‘A.L.I.C.E.’ by Skitzo Calypso

Album cover not finalized.


A Skitzo Calypso concert was my first exploration into the world of Brad Cox, and what an introduction it was!  Immediately after discovering the band, I found their website and downloaded several free songs, many of which would later appear on Ghosts II: The Beyond.  But not long after that, they went on an indefinite hiatus.  Vocalist, Cox, and drummer, Gary Holmes, turned their efforts towards Skitzo’s sister band, We Love The Underground, which I quickly grew to love.  But now, as the latter group has decided to take a sabbatical, the former group has re-emerged with a series of teased songs and a forthcoming EP entitled A.L.I.C.E.  I was lucky enough to get my ears on the new tunes in all their glory.

The first song, “Reaching For An Emerald Sky,” wastes no time, bum rushing the listener with cascading key strikes from producer Tony Correlli.  Guitar chords chisel out a path alongside the vocal melody, leading us up and up towards a chorus that, by the end of the song, begs to be heard again.  Though the EP is named after the heroine from Alice’s Adventures In Wonderland (or Through The Looking-Glass, if you prefer), the inspiration for this song bears quite a different name, and the lyrical content here plays off her story beautifully.

Next is “She’s Not Coming Home,” with twinkling guitar notes draping vocals that trudge forward.  The rhythm section almost provides a move-a-lator of sound from which Brad’s words push forth.  This song marks a darker turn for the record, but features one heck of a stunning solo!

“The Broken Part Of You” is the central slice to this work, and I freakin’ love its bass-intensive intro.  Cox explores multiple vocal approaches here, providing a varied listening experience.  The dark clouds from the last song are still surrounding us, but we’re not going down without a fight.  “Now you’re broken too” he screams into the night.

“Eulogy Of Me” is a lengthy atmospheric piano piece, courtesy of Calypso-alum Cherry Teresa, where the vocals sits close to your ear.  It’s finally here where the skies begin to clear and hope emerges, showing us a bright future awaits.  Cellos and violin additions add strikingly to the dichotomy of light and dark, and a guitar solo emerges out of a scene occupied sparsely by piano notes, captivating us and leading us back to meet the rest of the band.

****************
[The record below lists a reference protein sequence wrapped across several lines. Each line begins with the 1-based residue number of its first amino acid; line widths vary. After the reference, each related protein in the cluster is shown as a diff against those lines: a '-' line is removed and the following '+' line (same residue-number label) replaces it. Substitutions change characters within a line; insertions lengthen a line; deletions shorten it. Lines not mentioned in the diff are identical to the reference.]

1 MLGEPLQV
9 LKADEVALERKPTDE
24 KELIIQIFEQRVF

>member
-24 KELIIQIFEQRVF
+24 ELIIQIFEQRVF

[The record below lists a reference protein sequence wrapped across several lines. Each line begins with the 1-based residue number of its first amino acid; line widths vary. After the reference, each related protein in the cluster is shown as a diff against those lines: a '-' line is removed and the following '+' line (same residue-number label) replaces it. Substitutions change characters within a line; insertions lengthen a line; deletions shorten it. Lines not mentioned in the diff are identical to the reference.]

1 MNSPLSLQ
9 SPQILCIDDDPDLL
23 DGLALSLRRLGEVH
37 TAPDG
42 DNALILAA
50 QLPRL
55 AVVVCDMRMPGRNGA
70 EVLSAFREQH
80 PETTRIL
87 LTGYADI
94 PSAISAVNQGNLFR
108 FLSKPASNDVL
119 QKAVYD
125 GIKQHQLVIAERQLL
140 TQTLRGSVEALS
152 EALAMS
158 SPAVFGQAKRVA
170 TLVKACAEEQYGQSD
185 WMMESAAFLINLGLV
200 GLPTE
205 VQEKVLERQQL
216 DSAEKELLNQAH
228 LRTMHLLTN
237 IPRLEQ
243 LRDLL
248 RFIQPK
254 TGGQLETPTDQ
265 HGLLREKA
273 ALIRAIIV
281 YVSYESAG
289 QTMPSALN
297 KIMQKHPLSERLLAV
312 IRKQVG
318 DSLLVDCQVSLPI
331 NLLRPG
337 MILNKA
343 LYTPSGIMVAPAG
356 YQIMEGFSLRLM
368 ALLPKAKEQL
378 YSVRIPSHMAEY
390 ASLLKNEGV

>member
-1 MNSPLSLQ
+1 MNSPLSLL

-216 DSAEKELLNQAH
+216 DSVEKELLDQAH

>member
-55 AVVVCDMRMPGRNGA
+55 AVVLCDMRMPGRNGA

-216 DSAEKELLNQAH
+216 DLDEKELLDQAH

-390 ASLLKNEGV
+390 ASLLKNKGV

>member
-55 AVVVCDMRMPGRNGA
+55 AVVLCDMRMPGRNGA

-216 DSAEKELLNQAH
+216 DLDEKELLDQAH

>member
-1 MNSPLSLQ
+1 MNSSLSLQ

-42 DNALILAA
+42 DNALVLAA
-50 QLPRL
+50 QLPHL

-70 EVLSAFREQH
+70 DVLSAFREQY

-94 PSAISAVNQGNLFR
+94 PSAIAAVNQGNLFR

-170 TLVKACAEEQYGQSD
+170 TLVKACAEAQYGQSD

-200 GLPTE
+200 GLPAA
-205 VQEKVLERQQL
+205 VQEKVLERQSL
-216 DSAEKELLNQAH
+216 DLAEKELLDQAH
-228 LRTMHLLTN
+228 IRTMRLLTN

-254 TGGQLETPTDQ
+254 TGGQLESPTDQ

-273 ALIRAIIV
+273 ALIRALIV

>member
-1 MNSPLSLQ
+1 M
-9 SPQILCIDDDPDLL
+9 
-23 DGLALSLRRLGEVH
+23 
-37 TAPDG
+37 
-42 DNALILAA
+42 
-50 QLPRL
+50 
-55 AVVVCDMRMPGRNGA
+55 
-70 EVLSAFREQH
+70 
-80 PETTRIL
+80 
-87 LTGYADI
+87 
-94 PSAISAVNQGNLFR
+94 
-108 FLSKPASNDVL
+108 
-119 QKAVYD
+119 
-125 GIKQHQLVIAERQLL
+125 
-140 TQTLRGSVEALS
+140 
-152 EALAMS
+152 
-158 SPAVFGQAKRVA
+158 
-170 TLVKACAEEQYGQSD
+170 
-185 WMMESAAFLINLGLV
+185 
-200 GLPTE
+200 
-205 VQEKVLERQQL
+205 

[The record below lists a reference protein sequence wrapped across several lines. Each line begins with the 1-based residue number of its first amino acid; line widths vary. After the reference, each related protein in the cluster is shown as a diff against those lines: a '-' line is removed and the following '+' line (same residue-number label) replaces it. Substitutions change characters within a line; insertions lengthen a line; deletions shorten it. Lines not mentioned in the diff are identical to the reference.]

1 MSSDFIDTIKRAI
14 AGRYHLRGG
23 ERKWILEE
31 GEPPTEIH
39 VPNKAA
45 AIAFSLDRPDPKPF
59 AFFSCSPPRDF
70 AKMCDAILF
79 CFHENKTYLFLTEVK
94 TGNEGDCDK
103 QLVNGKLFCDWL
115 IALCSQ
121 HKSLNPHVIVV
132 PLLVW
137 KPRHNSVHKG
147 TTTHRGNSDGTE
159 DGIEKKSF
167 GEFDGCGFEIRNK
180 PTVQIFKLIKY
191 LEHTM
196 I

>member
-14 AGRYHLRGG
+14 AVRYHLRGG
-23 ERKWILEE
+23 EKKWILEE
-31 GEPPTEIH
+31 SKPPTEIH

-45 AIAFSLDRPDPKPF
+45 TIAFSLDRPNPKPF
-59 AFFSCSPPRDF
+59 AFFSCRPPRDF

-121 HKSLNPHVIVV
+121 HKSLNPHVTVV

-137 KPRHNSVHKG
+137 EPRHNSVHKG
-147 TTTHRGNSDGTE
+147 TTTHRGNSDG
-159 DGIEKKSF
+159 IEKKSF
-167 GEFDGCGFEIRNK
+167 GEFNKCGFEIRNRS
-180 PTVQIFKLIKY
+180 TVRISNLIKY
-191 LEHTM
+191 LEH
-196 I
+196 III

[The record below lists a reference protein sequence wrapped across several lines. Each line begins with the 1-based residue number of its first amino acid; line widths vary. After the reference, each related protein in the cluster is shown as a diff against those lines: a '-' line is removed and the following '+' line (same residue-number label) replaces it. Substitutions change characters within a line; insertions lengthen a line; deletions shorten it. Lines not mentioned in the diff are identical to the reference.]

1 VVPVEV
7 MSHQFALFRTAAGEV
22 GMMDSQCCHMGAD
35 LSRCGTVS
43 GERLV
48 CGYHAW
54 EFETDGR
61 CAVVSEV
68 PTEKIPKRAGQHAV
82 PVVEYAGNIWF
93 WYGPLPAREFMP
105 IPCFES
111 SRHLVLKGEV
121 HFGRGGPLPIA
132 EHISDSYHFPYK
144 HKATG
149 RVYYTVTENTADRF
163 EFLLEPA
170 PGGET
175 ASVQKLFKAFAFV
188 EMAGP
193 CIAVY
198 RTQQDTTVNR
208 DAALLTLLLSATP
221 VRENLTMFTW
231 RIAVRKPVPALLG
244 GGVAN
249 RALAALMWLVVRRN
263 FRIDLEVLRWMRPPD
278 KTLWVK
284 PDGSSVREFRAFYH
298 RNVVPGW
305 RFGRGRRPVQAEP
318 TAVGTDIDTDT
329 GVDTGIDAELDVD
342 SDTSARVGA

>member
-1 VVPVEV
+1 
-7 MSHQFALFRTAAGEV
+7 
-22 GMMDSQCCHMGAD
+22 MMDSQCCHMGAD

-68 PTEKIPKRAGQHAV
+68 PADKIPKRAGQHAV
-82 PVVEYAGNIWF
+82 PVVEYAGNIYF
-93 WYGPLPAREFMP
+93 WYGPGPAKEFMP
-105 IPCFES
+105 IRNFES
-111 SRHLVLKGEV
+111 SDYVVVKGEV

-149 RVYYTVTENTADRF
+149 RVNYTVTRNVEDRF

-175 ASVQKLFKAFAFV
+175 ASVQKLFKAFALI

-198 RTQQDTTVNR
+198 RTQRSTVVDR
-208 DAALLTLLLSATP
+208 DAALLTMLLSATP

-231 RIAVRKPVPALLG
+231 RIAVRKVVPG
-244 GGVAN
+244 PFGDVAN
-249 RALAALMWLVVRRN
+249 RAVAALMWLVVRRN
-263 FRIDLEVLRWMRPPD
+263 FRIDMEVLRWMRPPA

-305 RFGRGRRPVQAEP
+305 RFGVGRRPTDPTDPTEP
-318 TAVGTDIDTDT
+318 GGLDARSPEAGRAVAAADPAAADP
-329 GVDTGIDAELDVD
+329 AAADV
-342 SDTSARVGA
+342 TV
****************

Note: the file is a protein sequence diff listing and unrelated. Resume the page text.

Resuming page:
The final piece of the puzzle is “The Tortured And The Hare,” which features former bassist, Zeke Johnson, launching full blast from the onset.  Though not necessarily a fast song, it is unrelenting, tugging the listener along for the ride.  The killswitch on Brad’s voice adds intensity to the song.  Here’s where we give way to the Wonderland analogies, with white rabbits aplenty.  We chase them from one landscape to another, perhaps an homage to its inspiration, but they never go too fast to lose us, continually putting us through our paces.

There’s no place like home, and that’s where we find Skitzo Calypso: at home in their element.  This little EP is filled with big hooks, but the meat is in verses.  Cox fully commits himself to each moment and there’s never a doubt that every word sung is important.  The dual guitar attack of Bryan Holmes and Patrick Sise is beautifully choreographed and it’s great to hear the Holmes brothers together once again.  A.L.I.C.E. allows us to share in this foursome’s rock n’ roll insanity only briefly, but it’s an adventure that you’ll be happy to repeat.

For more on Skitzo Calypso, visit:
Official Website

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